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I read that photon bunching happens for thermal light within the coherence time of the thermal light. That is, if the time for detection is greater than the coherence time of the thermal light, no bunching is observed.

I also read that atoms of Bose-Einstein condensates are randomly bunched, but they become bunched if they are heated above the critical temperature, and they are bunched only within the coherence length of the matter wave.

Sources: http://www.sciencealert.com/cold-atoms-act-like-laser-beam https://physics.anu.edu.au/news.php?NewsID=13 http://www.abc.net.au/science/articles/2011/02/25/3149175.htm?site=indepthfeature&topic=latest http://phys.org/news/2011-02-scientists-atoms-lasers.html

Does this also hold for the Hong-ou-Mandel effect? Do the photons bunch at the same output of the beam splitter only if they arrive together at the beamsplitter within the coherence time?

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Yes, the photons need to arrive within the coherence time. The reason, as I understand it, is that if the photons arrive at times that differ by more than the coherence time then the photons are effectively tagged by the time. As a result they become distinguishable and the HOM effect does not work anymore. For this reaosn one always have a trombone in the optical setup to change the path length difference. The HOM dip manifests as a function of this pathlength difference. The function of the dip is directly related to the spectrum of the light.

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This is all treated within the multimode description of quantum optics. You end up with photon creation, destruction operators that correspond to a photon in a specific pulse, i.e. operators like

$\hat{a}_\alpha=\int d\omega \alpha\left(\omega\right)\hat{a}\left(\omega\right)$

$\hat{a}^\dagger_\alpha=\int d\omega \alpha\left(\omega\right)^*\hat{a}\left(\omega\right)^\dagger$

Which desribe the single-photon within a very specific wave-packet given by $\alpha$. The spectrum of the amplitude of light (i.e. electric field in some normalized form) due to this wave-packet is $\alpha=\alpha\left(\omega\right)$. It follows that the spectral density of power due to this pulse is $P\left(\omega\right)=\mathcal{F}\left(\alpha\left(t\right)\alpha^*\left(t\right)\right)=\int d\omega' \alpha\left(\omega'-\omega\right)\alpha^*\left(\omega'\right)$.

Also, above we use the single-frequency creation/destruction operators that commute as $\left[\hat{a}\left(\omega\right),\hat{a}\left(\omega'\right)^\dagger\right]=\delta\left(\omega-\omega'\right)$

Now, the HOM effect arrises as a result of the non-vanishing commutator, which in case of multimode light will be:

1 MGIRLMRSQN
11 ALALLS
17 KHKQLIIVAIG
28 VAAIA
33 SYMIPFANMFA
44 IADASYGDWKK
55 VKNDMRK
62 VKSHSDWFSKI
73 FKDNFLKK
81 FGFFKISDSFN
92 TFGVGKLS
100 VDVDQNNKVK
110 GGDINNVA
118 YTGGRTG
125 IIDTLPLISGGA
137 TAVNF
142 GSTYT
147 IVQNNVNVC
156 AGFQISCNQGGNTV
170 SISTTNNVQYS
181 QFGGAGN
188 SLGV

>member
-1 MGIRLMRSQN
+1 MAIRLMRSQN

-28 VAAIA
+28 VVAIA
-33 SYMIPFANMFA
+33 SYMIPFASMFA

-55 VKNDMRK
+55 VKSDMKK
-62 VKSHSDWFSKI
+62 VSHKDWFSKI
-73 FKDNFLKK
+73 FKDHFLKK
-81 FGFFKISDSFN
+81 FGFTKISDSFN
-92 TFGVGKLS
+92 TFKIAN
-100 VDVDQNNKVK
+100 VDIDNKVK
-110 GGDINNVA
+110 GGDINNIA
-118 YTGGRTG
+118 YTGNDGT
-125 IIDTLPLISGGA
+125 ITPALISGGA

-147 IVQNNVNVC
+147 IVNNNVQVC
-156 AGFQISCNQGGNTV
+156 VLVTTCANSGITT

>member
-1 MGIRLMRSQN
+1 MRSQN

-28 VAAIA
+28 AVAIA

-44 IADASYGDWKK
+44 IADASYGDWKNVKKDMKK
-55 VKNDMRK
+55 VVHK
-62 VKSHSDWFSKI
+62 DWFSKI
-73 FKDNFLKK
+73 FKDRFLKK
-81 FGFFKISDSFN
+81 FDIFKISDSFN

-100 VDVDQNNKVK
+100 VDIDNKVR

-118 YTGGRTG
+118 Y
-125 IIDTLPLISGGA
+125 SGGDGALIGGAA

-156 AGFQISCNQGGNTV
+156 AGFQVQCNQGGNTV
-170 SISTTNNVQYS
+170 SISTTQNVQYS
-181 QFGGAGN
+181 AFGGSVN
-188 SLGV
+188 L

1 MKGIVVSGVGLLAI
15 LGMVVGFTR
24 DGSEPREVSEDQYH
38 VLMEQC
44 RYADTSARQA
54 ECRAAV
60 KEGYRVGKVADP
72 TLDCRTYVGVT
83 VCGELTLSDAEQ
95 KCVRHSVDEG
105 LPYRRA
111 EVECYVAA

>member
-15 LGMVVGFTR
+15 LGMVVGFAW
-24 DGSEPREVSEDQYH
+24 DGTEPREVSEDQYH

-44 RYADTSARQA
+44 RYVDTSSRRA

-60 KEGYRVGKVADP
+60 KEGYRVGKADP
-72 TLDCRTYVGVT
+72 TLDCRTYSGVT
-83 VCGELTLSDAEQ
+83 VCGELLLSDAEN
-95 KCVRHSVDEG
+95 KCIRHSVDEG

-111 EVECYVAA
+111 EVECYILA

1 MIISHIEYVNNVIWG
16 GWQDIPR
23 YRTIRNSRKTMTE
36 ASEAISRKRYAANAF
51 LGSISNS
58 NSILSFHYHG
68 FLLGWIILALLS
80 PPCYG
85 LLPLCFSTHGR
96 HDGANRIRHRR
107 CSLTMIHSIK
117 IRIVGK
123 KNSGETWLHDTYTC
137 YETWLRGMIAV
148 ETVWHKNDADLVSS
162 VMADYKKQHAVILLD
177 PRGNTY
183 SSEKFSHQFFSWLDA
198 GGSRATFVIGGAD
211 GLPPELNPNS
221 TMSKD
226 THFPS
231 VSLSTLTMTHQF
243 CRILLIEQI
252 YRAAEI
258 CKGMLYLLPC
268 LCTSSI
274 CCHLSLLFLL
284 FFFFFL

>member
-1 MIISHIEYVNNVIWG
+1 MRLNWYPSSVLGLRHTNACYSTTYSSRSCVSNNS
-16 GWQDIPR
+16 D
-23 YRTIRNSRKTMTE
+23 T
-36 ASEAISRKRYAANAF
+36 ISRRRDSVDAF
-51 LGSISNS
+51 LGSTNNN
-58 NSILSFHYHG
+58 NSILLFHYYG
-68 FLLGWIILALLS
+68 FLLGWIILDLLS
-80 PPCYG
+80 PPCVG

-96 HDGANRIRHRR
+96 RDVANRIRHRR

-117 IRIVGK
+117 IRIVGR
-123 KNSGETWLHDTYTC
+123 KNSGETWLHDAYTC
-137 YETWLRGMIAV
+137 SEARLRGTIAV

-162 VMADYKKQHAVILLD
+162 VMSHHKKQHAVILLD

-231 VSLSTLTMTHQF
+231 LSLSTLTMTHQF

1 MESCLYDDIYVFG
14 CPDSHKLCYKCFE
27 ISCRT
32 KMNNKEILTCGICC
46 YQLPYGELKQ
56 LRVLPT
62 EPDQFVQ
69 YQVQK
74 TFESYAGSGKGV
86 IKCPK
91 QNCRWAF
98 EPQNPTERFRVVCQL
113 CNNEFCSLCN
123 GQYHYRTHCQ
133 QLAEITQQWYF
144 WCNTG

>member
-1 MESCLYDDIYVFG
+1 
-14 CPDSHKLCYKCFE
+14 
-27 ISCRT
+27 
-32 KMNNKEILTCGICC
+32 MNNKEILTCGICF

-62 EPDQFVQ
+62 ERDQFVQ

$I=\left[\hat{a}_\alpha,\hat{a}_\beta^\dagger\right]=\int d\omega \alpha\left(\omega\right)\beta\left(\omega\right)^*$

The above expression is basically the overlap of the pulse $\alpha$ with pulse $\beta$. I have written it in frequency domain, but you could also do it in time domain. Now, what happens in case of incoherent light is that overlap of the light with its delayed version goes to zero (if delay time exceeds coherence time). In classical optics this leads to dissaperance of interference pattern. In quantum optics, you get dissapearance of anti-bunching ($I=0$)

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As far as I know, the answer is no. Coherence time is a classical concept, whereas Hong-ou-Mandel effect is a quantum interference phenomenon. That's all I can explain with my limited knowledge!

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  • $\begingroup$ So Dr. Andrew Truscott is wrong? He verified it by experiment. There is no purely classical or purely quantum effect, there is a relationship between the uncertainty in photon number and in the phase of the wave. The more you know about the range of the number of photons, the less certain the phase becomes - delta N * delta phi = 1/2. That is why quantum light is very incoherent. Same with Bose-Einstein condensates, the more localized the atoms are in a optical lattice, the less superfluid the helium becomes because phase uncertainty is increased by the measurement of the atom density. $\endgroup$ – Luparu Dorian Nov 11 '16 at 11:05
  • $\begingroup$ I could extend this comment by saying the more you know about the temporal duration of the pulse E* t = h / 4 pi, the less you know about the frequency. The more you know about the position of a particle, the less you know about the momentum delta p* delta x = h /4pi. There is no measurement that allows you to fully colapse a wavefunction into a particle. A real photon is not a localized particle, it has a non-zero coherence described by a wavepacket. Think of electrons, you cannot contain them in a volume equal to the nucleus of an atom, not even using nuclear forces - they are wavepackets $\endgroup$ – Luparu Dorian Nov 11 '16 at 11:09
  • $\begingroup$ As I said, my knowledge is very limited in this subject. I understand that saying something is purely quantum or classical is just a way to explain, an interpretation. So my answer is limited to that aspect and not going deep. $\endgroup$ – Kalpak Gupta Nov 15 '16 at 7:22
  • $\begingroup$ Notion of coherence time is mainly coming from statistics. It is equally important to classical (e.g. light waves. Laser outputs) and quantum physics. $\endgroup$ – wcc Feb 4 at 23:04

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